Take the 2-minute tour ×
Ask Ubuntu is a question and answer site for Ubuntu users and developers. It's 100% free, no registration required.

I have been trying to specify a script that I would like to run without being prompted for a password. After a number of google and stack searches and a number of different syntax changes, I still cannot get it to work. One peculiar thing is that when typing sudo visudo nano is opened to edit the file. I never specified nano as the editor, but I may have first edited the file with nano. Would that make nano the default editor? If so, could that cause problems. Thanks for the help.

Here is my sudoers file.

#
# This file MUST be edited with the 'visudo' command as root.
#
# Please consider adding local content in /etc/sudoers.d/ instead of
# directly modifying this file.
#
# See the man page for details on how to write a sudoers file.
#
Defaults        env_reset
Defaults        mail_badpass
Defaults        secure_path="/usr/local/sbin:/usr/local/bin:/usr/sbin:/usr/bin:$

# Host alias specification

# User alias specification

# Cmnd alias specification

# User privilege specification
root    ALL=(ALL:ALL) ALL

# Members of the admin group may gain root privileges
%admin ALL=(ALL) ALL

# Allow members of group sudo to execute any command
%sudo   ALL=(ALL) ALL
pat     ALL=NOPASSWD: /home/pat/test.sh

# See sudoers(5) for more information on "#include" directives:

#includedir /etc/sudoers.d
share|improve this question
    
So, why exactly do you think that it doesn't work? –  mikewhatever Jan 11 at 20:57
    
When running ./test.sh while in my home directory, I am prompted for a password. –  Pat Herrod Jan 11 at 21:46
    
How about sudo ./test.sh? –  mikewhatever Jan 11 at 21:59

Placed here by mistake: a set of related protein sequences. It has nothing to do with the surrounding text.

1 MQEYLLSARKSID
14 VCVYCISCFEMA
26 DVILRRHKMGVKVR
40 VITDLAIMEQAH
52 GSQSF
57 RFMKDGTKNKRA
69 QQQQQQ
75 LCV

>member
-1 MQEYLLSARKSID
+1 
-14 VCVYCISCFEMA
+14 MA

Yeah, that works, but the purpose is to have a script with su pat -c ".... The problem is that script cant run with this code unless a user is there to input a password. –  Pat Herrod Jan 12 at 0:50

2 Answers 2

Based on your comments:

Realize that su, unless run from as root, requires you to provide the password of the user to su to. The reason sudo ./test.sh works is, you are running test.sh as root! (sudo defaults to root if you don't give it a -u switch.

So if you want the script to be able to su to another user it must be run as root (don't do this).

Why not just use "sudo -u pat" within the script, instead of "su pat -c"?

share|improve this answer

The default editor of visudo is nano, no problem.

1) You will need to make some changes at your line

pat     ALL=NOPASSWD: /home/pat/test.sh

It should contain the name of the computer and a space before and after the "=":

username computername = NOPASSWD: /path/to/script

Something like this:

pat patcomputer = NOPASSWD: /home/pat/test.sh

2) The script should be owned by root. Run this at terminal:

sudo chown root:root /home/pat/test.sh  

3) Set the right permissions:

sudo chmod 705 /home/pat/test.sh  

4) Enjoy!

share|improve this answer

Your Answer

 
discard

By posting your answer, you agree to the privacy policy and terms of service.

Not the answer you're looking for? Browse other questions tagged or ask your own question.